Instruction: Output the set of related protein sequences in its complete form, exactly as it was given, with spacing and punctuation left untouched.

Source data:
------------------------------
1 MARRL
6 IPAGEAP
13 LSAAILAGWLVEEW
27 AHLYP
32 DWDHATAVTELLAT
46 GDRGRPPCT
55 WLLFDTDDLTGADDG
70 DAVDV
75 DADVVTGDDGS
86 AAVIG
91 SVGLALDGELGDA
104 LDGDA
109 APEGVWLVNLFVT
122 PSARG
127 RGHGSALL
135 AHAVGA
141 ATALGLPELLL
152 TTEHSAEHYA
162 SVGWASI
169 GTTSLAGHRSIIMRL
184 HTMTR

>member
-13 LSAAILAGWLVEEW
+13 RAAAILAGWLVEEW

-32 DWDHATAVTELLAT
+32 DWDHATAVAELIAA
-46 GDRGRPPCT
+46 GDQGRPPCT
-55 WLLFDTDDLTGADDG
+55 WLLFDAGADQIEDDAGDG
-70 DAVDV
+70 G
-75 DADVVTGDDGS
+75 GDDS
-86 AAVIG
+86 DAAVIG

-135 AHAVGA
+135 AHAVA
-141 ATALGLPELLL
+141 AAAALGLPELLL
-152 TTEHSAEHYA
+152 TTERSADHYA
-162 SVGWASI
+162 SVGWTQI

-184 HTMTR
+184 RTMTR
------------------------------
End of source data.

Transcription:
1 MARRL
6 IPAGEAP
13 LSAAILAGWLVEEW
27 AHLYP
32 DWDHATAVTELLAT
46 GDRGRPPCT
55 WLLFDTDDLTGADDG
70 DAVDV
75 DADVVTGDDGS
86 AAVIG
91 SVGLALDGELGDA
104 LDGDA
109 APEGVWLVNLFVT
122 PSARG
127 RGHGSALL
135 AHAVGA
141 ATALGLPELLL
152 TTEHSAEHYA
162 SVGWASI
169 GTTSLAGHRSIIMRL
184 HTMTR

>member
-13 LSAAILAGWLVEEW
+13 RAAAILAGWLVEEW

-32 DWDHATAVTELLAT
+32 DWDHATAVAELIAA
-46 GDRGRPPCT
+46 GDQGRPPCT
-55 WLLFDTDDLTGADDG
+55 WLLFDAGADQIEDDAGDG
-70 DAVDV
+70 G
-75 DADVVTGDDGS
+75 GDDS
-86 AAVIG
+86 DAAVIG

-135 AHAVGA
+135 AHAVA
-141 ATALGLPELLL
+141 AAAALGLPELLL
-152 TTEHSAEHYA
+152 TTERSADHYA
-162 SVGWASI
+162 SVGWTQI

-184 HTMTR
+184 RTMTR